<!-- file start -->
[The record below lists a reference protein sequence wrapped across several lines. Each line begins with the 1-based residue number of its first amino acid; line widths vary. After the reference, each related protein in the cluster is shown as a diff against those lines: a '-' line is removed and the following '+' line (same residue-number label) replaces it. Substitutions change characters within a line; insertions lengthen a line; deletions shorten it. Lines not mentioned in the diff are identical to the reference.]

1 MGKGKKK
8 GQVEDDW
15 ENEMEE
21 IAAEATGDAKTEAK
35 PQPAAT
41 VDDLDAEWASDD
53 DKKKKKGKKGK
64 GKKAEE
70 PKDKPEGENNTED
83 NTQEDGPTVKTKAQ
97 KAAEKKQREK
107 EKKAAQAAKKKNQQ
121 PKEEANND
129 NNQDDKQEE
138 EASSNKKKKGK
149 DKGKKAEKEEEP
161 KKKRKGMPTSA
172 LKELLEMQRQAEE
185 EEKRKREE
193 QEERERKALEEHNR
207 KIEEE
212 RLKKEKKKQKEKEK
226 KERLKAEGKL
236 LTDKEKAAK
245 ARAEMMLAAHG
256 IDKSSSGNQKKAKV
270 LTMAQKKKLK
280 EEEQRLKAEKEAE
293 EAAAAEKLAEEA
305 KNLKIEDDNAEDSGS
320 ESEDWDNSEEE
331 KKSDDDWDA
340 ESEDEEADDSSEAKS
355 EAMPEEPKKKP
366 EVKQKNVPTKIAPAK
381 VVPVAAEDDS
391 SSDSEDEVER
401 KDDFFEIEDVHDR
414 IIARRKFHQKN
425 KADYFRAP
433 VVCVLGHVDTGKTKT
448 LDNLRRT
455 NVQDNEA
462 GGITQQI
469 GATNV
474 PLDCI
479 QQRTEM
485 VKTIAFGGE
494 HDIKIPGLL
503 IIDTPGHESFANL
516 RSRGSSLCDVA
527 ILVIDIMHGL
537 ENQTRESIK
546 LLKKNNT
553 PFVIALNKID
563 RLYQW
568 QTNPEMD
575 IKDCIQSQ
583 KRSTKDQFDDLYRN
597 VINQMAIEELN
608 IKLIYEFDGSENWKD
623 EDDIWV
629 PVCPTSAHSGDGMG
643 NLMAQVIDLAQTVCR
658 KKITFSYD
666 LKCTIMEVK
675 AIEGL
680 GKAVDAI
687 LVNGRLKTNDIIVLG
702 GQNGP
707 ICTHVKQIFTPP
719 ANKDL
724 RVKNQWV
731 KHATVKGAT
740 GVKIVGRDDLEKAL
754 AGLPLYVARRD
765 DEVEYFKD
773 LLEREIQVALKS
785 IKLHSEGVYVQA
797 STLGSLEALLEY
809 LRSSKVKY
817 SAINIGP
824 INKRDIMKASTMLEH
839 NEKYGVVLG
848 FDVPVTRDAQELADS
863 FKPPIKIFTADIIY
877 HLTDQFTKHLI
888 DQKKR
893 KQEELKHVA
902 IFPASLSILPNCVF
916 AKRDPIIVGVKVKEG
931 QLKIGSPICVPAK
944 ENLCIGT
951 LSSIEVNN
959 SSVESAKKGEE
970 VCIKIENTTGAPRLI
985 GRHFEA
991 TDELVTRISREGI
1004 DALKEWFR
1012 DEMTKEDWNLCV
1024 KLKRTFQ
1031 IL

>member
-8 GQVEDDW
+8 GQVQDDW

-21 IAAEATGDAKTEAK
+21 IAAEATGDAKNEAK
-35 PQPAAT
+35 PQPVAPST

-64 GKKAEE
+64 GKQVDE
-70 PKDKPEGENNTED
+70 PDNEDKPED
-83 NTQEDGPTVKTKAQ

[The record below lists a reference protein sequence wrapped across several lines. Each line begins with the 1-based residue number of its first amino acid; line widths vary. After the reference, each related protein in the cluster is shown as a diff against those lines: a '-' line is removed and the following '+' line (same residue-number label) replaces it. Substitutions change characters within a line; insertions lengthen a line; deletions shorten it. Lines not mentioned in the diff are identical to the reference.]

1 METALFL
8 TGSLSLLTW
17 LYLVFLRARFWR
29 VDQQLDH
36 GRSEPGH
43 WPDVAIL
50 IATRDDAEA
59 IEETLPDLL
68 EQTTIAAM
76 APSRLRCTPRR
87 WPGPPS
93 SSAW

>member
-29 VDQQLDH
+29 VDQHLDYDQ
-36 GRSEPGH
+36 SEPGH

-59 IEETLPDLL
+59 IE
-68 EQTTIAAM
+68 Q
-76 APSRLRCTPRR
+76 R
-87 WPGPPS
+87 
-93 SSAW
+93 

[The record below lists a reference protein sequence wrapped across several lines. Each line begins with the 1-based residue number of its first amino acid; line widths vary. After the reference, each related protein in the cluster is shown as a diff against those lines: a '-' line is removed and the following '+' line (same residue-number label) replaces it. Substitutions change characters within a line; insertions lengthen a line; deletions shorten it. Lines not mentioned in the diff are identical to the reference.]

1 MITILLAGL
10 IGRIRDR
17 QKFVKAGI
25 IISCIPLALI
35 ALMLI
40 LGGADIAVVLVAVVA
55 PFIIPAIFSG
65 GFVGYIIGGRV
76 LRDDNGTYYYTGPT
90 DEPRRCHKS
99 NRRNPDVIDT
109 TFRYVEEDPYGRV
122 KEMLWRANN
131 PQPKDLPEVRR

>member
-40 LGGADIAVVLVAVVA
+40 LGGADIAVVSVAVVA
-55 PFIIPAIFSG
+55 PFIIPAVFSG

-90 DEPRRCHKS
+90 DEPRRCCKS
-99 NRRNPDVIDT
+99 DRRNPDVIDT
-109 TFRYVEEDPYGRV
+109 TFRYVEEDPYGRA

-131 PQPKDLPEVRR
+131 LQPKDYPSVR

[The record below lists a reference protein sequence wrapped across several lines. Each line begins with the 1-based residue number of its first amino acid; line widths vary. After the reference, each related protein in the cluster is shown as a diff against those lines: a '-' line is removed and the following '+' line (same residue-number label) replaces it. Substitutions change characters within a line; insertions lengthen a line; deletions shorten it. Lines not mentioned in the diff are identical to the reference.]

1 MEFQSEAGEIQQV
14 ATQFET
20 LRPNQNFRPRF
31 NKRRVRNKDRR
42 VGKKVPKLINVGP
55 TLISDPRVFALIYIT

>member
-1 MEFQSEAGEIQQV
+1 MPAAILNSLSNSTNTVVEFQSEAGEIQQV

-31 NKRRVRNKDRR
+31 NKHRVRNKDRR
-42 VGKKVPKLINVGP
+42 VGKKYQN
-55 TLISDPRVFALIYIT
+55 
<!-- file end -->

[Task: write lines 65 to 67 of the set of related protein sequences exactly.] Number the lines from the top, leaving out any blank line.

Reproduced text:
643 NLMAQVIDLAQTVCR
658 KKITFSYD
666 LKCTIMEVK